How Russian Propaganda Reaches Beyond English Speakers

The day after a missile struck a shopping mall in central Ukraine in June, killing at least 18 people, the Spanish branch of Russian global television channel RT en Español took to Facebook to dispute the facts of the attack.

For its part, available in much of Central and South America and even in the United States, the network job a video statement from a military spokesperson claiming that the Russian Air Force bombed a weapons cache provided by Ukraine’s Western allies. Video released by the Ukrainian government and survivors of the attack interviewed on the ground by The New York Times showed otherwise.

When Russia’s war in Ukraine began, Facebook, Twitter and other social media giants moved to block or limit the reach of Kremlin propaganda machine accounts in the West. The effort, however, was limited by geography and language, creating a patchwork of restrictions rather than a general ban.

In Spanish in Latin America or Arabic in the Middle East, a steady stream of Russian propaganda and disinformation continues to try to justify President Vladimir V. Putin’s unprovoked invasion, demonizing Ukraine and covering up responsibility for atrocities. Russians who killed thousands of civilians.

The result has been a geographic and cultural asymmetry in the information war against Ukraine that has helped undermine American and European-led efforts to exert broad international pressure on Mr Putin to reverse his war.

“There is no airtight, global stifling of Russia’s notorious ability to fight not only on the battlefield, the real battlefield, but also to fight with information and distortions of information,” said Paul M. Barrett, associate director of the Stern Center for Business and Human Rights at New York University, who recently authored a study on spreading harmful Russian propaganda on Youtube.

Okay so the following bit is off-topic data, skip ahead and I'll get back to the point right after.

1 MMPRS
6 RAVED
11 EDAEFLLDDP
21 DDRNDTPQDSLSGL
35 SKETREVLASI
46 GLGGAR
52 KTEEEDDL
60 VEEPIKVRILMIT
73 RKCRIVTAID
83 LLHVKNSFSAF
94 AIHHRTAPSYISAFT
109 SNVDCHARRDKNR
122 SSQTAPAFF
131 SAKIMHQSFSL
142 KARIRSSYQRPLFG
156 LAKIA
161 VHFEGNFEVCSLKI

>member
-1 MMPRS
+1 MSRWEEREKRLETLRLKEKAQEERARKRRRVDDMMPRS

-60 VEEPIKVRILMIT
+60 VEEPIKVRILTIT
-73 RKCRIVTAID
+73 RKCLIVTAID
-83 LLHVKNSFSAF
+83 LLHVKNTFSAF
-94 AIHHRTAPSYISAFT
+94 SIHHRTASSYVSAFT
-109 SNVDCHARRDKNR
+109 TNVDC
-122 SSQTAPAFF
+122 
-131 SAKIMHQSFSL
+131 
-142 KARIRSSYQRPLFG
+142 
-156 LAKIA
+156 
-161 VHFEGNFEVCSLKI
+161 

The failure of Facebook, Twitter and even TikTok, the Chinese app, to impose stricter controls on Russian posts in languages ​​other than English has begun to draw criticism as the war drags on.

Two weeks ago, a bipartisan group of US senators added to the criticism, accusing the platforms of allowing Russia to “amplify and export its lies abroad” in Spanish. While the targets of these efforts were in Central and South America, the misinformation also reached Spanish-speaking audiences in the United States, they said.

Lawmakers have urged companies to do more to block Russian Spanish outlets, including RT en Español and Sputnik Mundo, which have spread accusations that the United States, among others, is manufacturing biological weapons in Ukraine. Disinformation experts say the oversights reveal flaws in the platforms’ international operations, which often receive fewer resources than those in the United States.

The impact of Russian wartime propaganda on public opinion abroad is difficult to measure with precision. The polls have show that Mr. Putin remains a reviled world leader, suggesting that the Kremlin’s efforts have yet to translate into a significant improvement in global support for the invasion.

At the same time, Russian disinformation is circulating freely in parts of the world where the war in Ukraine is viewed in less stark terms, between good and evil, such as in the United States and Europe.

“In these extraordinary circumstances, we must remain vigilant about the ability of known purveyors of Russian disinformation to spread lies about Putin’s invasion of Ukraine, whether in Spanish or any other language,” the officials said. Senators Robert Menendez of New Jersey and Tim Kaine of Virginia. , both Democrats, and Bill Cassidy, a Republican from Louisiana, wrote in a letter to Facebook CEO Mark Zuckerberg.

Facebook, in a written response to questions, said it restricted access to RT and Sputnik accounts in the European Union, Britain and Ukraine after receiving requests from government officials. (Court of Justice of the European Union rejected an appeal by RT France to overturn a network work ban in the block.)

Facebook said it too ads blocked from all Russian state media and “downgraded” posts from accounts linked to it. Accounts in other languages ​​are subject to the same rules aimed at stopping misinformation or harmful content, the company said.